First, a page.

Despite decades of investigation and innumerable studies, an understanding of the role of the autonomic nervous system in regulating skeletal muscle blood flow during exercise remains elusive. It is well known that muscarinic receptors can mediate smooth muscle relaxation in the arterial vasculature of skeletal muscle, but their participation in the skeletal muscle hyperemia at the onset of exercise is uncertain. Relaxation of vascular smooth muscle can also occur via activation of ATP sensitive potassium channels. Preliminary data described in this application implicate these channels as the transduction mechanism for exercise-induced skeletal muscle vasodilation. The evidence that the sympathetic nervous system constrains blood flow to dynamically exercising muscle is contradictory, but a recent study from the applicant's laboratory established that there is alpha 1 adrenergic restraint of blood flow to active skeletal muscle. Pilot data included in this application also demonstrate the existence of tonic alpha 2 receptor mediated vasoconstriction in active skeletal muscles during dynamic exercise. The working hypothesis underlying this proposal is that the autonomic nervous system does not affect the rate or magnitude of vasodilation in skeletal muscle at the onset of exercise, but actively constrains blood flow to active skeletal muscle during steady state exercise. To elucidate the role of the autonomic nervous system in the control of skeletal muscle blood flow during exercise, the following specific aims are proposed:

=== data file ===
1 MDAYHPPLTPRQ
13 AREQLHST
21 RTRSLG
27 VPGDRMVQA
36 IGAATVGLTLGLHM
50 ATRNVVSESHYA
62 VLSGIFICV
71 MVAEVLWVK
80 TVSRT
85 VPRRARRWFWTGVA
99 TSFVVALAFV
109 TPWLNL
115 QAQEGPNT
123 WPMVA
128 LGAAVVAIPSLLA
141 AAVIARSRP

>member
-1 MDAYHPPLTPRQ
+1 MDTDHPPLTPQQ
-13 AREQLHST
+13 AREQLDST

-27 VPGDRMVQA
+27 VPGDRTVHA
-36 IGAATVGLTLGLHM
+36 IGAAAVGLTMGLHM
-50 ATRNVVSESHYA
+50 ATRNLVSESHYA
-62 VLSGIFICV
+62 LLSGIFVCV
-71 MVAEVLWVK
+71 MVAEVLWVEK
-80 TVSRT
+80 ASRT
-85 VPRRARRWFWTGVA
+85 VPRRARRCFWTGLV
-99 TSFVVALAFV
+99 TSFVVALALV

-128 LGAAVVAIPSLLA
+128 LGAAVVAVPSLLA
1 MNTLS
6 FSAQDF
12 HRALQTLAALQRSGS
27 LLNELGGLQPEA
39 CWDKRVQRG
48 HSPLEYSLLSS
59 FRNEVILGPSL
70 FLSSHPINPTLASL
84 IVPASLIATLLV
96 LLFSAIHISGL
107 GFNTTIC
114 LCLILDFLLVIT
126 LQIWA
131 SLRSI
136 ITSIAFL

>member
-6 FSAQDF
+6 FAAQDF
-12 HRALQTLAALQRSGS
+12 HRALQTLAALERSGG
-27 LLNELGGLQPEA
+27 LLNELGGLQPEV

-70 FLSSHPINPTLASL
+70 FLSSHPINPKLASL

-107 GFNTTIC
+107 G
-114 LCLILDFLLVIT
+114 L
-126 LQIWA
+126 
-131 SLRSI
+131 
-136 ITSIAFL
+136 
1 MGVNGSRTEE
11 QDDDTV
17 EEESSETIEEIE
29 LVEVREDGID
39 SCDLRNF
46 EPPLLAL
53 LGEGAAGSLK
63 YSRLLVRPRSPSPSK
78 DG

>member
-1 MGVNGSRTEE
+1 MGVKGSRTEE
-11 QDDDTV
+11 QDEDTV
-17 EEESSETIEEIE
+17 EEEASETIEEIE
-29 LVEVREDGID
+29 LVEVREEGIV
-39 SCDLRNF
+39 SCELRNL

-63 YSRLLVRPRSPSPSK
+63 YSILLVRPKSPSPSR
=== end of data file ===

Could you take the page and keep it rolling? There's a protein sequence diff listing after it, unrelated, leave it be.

Aim 1 : To determine if there is an autonomic component to the rapid vasodilation which occurs in skeletal muscle at the onset of dynamic exercise.
Aim 2 : To examine the mechanism of sympathetic vasoconstriction in dynamically exercising skeletal muscle. The ability to deliver agonists and antagonists to a discrete vascular bed in conscious, exercising animals is a major strength of the protocols described. The proposed studies will provide valuable new information regarding the basic physiological mechanisms by which blood flow is regulated to skeletal muscle at rest and during exercise. This issue is of fundamental importance to be addressed by straightforward experiments. In addition, an understanding of how ischemia affects alpha 1 and alpha 2 mediated vasoconstriction may have important implications for individuals with peripheral vascular disease.
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